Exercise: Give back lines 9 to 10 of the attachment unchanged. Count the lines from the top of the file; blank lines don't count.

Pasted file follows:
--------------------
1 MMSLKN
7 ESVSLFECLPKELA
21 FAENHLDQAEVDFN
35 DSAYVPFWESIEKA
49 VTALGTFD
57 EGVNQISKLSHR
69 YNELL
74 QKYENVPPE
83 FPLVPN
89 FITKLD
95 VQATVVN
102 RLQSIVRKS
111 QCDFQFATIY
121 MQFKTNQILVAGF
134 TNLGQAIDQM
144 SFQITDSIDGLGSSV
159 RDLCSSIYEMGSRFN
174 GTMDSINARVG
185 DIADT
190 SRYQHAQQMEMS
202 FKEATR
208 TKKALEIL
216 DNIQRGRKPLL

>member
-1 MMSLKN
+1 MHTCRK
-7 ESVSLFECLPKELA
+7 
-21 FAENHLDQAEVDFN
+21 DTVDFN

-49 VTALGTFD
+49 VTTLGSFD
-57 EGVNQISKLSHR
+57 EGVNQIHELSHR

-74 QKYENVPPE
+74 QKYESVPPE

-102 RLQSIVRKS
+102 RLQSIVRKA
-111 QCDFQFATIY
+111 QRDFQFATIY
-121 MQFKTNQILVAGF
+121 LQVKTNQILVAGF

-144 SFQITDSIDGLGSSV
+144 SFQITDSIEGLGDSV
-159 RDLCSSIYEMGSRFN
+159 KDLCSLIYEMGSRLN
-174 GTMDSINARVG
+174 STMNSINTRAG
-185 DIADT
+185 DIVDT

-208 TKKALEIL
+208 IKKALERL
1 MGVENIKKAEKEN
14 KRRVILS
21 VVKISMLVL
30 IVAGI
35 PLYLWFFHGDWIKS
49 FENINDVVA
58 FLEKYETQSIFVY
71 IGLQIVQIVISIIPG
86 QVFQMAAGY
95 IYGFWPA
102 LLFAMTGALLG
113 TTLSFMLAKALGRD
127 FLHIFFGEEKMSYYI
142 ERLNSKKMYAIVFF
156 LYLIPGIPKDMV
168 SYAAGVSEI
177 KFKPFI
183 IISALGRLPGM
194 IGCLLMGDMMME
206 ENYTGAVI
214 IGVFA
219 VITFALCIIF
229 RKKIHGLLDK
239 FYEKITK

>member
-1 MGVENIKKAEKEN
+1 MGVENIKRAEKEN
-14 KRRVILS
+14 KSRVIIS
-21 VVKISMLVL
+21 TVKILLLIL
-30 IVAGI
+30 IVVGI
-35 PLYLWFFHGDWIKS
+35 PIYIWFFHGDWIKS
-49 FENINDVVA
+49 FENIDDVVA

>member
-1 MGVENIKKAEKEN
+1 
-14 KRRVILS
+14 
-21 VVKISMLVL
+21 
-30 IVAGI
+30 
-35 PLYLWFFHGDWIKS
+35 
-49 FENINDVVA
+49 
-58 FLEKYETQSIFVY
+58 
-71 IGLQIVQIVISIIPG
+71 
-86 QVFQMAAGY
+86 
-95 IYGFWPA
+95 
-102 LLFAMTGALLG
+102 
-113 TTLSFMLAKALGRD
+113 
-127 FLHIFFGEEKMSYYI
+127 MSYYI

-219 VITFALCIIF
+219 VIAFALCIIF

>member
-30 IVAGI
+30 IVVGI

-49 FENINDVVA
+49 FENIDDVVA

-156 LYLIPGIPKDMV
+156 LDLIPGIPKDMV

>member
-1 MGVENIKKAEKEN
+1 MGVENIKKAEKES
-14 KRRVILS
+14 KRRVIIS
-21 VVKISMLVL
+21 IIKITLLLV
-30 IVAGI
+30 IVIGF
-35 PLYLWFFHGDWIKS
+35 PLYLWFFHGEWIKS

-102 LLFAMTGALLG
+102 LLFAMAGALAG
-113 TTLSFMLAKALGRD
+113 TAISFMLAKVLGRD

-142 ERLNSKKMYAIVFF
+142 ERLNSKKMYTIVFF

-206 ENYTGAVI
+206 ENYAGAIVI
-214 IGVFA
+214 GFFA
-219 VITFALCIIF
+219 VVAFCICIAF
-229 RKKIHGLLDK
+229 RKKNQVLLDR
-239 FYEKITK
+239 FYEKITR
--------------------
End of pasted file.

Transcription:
83 FPLVPN
89 FITKLD